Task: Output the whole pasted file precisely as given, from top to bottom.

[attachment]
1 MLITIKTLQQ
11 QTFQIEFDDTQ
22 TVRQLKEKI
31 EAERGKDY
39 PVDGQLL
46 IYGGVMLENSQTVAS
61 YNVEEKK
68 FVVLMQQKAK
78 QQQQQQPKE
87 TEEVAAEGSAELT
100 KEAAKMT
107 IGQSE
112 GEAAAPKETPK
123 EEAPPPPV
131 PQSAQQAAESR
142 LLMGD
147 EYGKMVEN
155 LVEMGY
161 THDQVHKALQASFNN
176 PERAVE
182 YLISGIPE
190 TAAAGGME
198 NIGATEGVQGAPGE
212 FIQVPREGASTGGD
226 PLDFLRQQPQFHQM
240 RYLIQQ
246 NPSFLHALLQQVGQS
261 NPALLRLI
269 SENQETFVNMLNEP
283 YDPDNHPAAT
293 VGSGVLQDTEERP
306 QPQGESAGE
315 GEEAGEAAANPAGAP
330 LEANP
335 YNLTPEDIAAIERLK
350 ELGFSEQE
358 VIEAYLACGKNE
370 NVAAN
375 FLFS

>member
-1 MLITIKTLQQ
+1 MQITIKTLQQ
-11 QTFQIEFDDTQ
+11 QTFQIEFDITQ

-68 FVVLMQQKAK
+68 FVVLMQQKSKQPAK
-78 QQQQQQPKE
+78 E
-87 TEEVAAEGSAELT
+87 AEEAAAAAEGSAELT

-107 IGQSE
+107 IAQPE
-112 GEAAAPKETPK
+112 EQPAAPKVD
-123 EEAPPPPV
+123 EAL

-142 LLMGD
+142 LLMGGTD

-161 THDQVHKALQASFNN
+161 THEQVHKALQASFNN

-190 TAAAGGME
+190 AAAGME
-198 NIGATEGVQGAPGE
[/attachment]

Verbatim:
1 MLITIKTLQQ
11 QTFQIEFDDTQ
22 TVRQLKEKI
31 EAERGKDY
39 PVDGQLL
46 IYGGVMLENSQTVAS
61 YNVEEKK
68 FVVLMQQKAK
78 QQQQQQPKE
87 TEEVAAEGSAELT
100 KEAAKMT
107 IGQSE
112 GEAAAPKETPK
123 EEAPPPPV
131 PQSAQQAAESR
142 LLMGD
147 EYGKMVEN
155 LVEMGY
161 THDQVHKALQASFNN
176 PERAVE
182 YLISGIPE
190 TAAAGGME
198 NIGATEGVQGAPGE
212 FIQVPREGASTGGD
226 PLDFLRQQPQFHQM
240 RYLIQQ
246 NPSFLHALLQQVGQS
261 NPALLRLI
269 SENQETFVNMLNEP
283 YDPDNHPAAT
293 VGSGVLQDTEERP
306 QPQGESAGE
315 GEEAGEAAANPAGAP
330 LEANP
335 YNLTPEDIAAIERLK
350 ELGFSEQE
358 VIEAYLACGKNE
370 NVAAN
375 FLFS

>member
-1 MLITIKTLQQ
+1 MQITIKTLQQ
-11 QTFQIEFDDTQ
+11 QTFQIEFDITQ

-68 FVVLMQQKAK
+68 FVVLMQQKSKQPAK
-78 QQQQQQPKE
+78 E
-87 TEEVAAEGSAELT
+87 AEEAAAAAEGSAELT

-107 IGQSE
+107 IAQPE
-112 GEAAAPKETPK
+112 EQPAAPKVD
-123 EEAPPPPV
+123 EAL

-142 LLMGD
+142 LLMGGTD

-161 THDQVHKALQASFNN
+161 THEQVHKALQASFNN

-190 TAAAGGME
+190 AAAGME
-198 NIGATEGVQGAPGE